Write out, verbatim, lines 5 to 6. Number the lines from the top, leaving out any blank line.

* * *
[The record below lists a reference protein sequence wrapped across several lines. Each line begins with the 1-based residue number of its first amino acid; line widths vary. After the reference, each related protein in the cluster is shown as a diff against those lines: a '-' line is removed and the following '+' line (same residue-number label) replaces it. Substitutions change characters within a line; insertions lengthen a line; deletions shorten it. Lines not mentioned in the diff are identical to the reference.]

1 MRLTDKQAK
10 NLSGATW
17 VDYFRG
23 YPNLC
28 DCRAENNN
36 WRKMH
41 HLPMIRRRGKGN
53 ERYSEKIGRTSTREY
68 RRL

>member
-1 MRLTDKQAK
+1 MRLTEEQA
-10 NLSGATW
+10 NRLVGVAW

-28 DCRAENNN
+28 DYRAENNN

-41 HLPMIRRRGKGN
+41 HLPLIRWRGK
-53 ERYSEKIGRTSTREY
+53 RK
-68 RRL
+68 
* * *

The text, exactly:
23 YPNLC
28 DCRAENNN